But it is not simply the disciples who fail to see Jesus. We ourselves struggle to do so. The church is said to be Christ’s body, but it does not exactly look like his body. Do we see Jesus when he comes to meet us? Acknowledging that this is “a deeply weird question to ask,” the preacher went on to say:
We have some people who don’t normally come to church visiting us today, so I am very aware of just how weird church and Christianity may seem. Do you ever think about the way Christians talk to each other? I just said “we’re supposed to be recognizing Jesus in ourselves and in each other,” and none of you church types blinked an eye. But how and why are we supposed to recognize a first-century Palestinian Jewish man in each other?
What I find interesting about this sermon is the way it dissolves barriers between insiders and outsiders, “church types” and the unchurched or ex-churched. Disciples should have an advantage in seeing Jesus, but too often they don’t. Visitors who came for the nice religious ceremony can join them in wondering at the strangeness of the risen Christ. The preacher parlayed the weirdness of the Emmaus story into a rich catena of reflections on the weirdness of baptism, the weirdness of Christianity, even the weirdness of God. Acknowledgment of the weirdness of these things gives the outsider permission to be an outsider, and so attend to the stories and rituals without defensiveness. It also serves the cause of defamiliarization for insiders, who — especially if they are Anglicans — may have heard all these stories before in the context of the liturgy, but perhaps never really heard them.
If both these preachers are blessedly free of moralizing and pontificating, they also avoid the related error of valorizing doubt. It was Paul Tillich, I suspect, who first supplied doubt with a kind of cachet in mainline Protestantism, though doubtless the trope goes much further back than Tillich. Two things need to be distinguished here. On the one hand, there is the genuine spiritual issue of struggle with doubt; this can best be addressed by good pastoral care — there is nothing like conversation with another believer to quell one’s doubts and fears. On the other hand, there is the sort of solipsistic, dare I say masturbatory, reveling in doubt that breaks out from time to time in our pulpits (though thankfully, not in any of the places where I regularly worship). Whether our audience consists of insiders or outsiders, they probably do not come to church on Sunday morning expecting to be told that it’s okay not to believe the stories. Presumably they come to hear us tell them what this whole Christian thing is all about and why it matters so much to us. We shouldn’t let them down.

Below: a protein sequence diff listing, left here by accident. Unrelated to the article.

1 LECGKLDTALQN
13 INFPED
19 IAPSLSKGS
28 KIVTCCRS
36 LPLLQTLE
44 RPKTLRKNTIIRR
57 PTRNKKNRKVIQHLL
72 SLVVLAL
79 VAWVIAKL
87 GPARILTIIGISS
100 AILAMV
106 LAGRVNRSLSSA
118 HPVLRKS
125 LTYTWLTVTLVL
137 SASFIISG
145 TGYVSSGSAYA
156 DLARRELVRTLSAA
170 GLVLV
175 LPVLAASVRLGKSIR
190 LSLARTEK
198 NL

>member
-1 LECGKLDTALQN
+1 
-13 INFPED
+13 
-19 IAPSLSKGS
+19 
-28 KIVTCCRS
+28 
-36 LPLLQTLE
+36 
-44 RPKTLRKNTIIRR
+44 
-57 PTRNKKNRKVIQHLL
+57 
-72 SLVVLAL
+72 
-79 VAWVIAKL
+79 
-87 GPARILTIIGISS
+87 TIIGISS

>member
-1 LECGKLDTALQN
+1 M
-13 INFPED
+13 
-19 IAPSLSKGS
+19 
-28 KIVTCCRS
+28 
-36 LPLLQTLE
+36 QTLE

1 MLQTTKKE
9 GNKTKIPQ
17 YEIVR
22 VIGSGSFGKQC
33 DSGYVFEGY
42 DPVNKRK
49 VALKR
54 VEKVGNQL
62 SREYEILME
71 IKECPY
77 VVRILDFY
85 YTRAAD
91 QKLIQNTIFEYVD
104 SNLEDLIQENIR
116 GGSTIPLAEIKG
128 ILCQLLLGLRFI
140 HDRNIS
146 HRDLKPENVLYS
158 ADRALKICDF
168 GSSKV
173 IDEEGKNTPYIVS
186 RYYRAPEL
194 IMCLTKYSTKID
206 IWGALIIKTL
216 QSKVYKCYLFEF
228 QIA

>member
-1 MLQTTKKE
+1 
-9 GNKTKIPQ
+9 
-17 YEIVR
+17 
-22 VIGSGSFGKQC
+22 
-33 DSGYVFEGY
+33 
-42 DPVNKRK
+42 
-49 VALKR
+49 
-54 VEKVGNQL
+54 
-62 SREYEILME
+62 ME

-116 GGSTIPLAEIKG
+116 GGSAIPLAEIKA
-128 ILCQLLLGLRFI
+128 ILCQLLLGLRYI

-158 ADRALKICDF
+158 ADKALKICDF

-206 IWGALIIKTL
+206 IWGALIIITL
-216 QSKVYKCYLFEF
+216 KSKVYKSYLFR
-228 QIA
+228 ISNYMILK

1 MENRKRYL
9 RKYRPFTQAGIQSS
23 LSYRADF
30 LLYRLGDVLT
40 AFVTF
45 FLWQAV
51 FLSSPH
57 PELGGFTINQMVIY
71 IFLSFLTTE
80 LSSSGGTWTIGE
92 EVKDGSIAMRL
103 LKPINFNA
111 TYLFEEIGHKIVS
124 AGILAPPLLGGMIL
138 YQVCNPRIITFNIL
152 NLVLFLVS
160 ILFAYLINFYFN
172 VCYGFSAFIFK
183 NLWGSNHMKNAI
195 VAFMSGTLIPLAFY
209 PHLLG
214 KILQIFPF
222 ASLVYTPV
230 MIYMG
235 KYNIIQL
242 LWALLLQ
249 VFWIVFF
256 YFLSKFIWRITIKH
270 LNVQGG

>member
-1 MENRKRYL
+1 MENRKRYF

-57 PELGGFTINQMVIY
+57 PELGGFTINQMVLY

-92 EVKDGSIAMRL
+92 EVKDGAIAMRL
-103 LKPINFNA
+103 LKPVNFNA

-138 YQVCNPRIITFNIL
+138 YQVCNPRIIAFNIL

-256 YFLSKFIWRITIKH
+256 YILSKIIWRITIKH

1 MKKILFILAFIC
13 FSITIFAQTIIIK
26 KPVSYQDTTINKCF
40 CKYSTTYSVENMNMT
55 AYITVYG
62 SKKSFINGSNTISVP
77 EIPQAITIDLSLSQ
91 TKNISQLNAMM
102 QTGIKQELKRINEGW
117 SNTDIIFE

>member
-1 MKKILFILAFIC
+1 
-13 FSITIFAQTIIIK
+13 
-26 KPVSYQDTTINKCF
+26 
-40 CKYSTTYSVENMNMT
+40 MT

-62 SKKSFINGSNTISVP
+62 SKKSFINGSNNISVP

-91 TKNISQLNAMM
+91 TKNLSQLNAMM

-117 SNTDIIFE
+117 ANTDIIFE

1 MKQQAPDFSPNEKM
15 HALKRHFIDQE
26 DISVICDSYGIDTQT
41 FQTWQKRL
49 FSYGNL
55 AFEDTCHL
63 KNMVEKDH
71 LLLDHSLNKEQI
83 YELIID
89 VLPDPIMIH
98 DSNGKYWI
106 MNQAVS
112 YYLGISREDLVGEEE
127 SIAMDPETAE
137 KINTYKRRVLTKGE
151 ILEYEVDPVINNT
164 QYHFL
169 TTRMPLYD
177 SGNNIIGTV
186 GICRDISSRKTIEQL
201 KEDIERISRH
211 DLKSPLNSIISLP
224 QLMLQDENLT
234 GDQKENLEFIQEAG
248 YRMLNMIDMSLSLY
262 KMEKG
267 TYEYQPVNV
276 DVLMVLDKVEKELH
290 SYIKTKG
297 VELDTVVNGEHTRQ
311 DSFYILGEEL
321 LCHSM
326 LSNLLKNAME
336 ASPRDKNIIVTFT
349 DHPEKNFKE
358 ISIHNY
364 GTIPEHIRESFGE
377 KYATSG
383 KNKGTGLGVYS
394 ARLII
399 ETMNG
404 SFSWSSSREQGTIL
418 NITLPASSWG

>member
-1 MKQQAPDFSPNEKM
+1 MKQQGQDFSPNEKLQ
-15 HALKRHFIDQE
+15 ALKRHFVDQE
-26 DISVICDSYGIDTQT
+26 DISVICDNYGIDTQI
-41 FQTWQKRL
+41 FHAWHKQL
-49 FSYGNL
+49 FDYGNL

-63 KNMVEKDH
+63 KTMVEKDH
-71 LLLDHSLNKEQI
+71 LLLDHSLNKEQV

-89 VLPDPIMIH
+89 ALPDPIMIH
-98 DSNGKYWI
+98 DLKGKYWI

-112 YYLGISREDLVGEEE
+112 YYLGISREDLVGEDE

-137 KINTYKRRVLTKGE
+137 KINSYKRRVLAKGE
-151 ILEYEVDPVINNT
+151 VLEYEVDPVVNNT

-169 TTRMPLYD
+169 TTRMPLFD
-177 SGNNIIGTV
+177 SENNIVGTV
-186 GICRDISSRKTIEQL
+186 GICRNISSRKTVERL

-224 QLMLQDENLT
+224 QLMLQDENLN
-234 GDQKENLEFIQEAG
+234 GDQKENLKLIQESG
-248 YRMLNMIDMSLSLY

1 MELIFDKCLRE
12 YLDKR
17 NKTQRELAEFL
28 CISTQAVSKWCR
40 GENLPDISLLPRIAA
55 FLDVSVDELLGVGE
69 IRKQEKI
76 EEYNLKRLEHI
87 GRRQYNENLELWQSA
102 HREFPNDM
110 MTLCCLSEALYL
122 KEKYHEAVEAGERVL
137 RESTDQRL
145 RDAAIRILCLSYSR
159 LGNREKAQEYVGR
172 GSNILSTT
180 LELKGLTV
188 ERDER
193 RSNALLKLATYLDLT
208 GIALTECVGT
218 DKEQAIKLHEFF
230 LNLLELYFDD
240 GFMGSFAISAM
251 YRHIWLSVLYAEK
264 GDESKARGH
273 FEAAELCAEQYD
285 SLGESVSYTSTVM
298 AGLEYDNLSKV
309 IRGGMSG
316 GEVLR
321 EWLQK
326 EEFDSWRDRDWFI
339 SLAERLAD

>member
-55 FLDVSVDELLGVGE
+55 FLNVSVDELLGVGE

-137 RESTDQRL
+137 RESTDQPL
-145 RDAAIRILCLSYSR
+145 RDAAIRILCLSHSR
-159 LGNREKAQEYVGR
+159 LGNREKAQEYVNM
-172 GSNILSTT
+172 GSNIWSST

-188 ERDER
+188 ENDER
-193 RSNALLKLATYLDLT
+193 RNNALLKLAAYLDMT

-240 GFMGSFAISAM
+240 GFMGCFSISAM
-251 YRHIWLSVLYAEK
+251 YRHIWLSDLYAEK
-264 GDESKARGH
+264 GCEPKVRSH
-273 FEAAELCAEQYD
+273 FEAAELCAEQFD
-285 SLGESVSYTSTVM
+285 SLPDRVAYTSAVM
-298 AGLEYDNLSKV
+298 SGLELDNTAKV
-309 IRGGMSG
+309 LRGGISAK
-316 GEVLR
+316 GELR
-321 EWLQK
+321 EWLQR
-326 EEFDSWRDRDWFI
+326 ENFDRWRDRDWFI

God is the reason we need to keep on keeping the Bible weird. Which is actually not all that difficult, since it is weird, wonderful, full of bloody foreskins and resurrected bodies and suppers with strangers. The Bible speaks of matters like these because they are of the stuff of human life, and therefore of God’s way with us. Before weird meant things supernatural, it meant fate, that which determines our destinies before and beyond any choices we might make.
Christians, of course, do not believe in fate or the Fates. But we do believe in God the Creator, the One who knew us when we were still in our mother’s wombs, and who sovereignly shapes us as the potter shapes the clay. God does this through the slow (or at times perhaps sudden) work of the Word in our lives; through the formation we receive from the people God gives us to love, suffer with, and care for; and through the sacraments and the life of prayer.
Attending to the weirdness of Scripture — and of course it is not the word weird that does the heavy lifting here, but the Word itself in all its lifegiving strangeness — is one way of getting at these deeply existential matters. As usual, the preacher’s task is to draw people into the world of Scripture and get out of the way. The rest will take care of itself.
 Alas, sometimes the mischief extends beyond mere permission to doubt. I have known clergy who have boldly preached Christ’s bodily resurrection at Easter, only to have a colleague get up the next Sunday and explain to the congregation that it’s all “just a metaphor.” John Updike (a man who appreciated a good metaphor) is still a good antidote to such tepid stuff: see his beloved poem “Seven Stanzas at Easter.”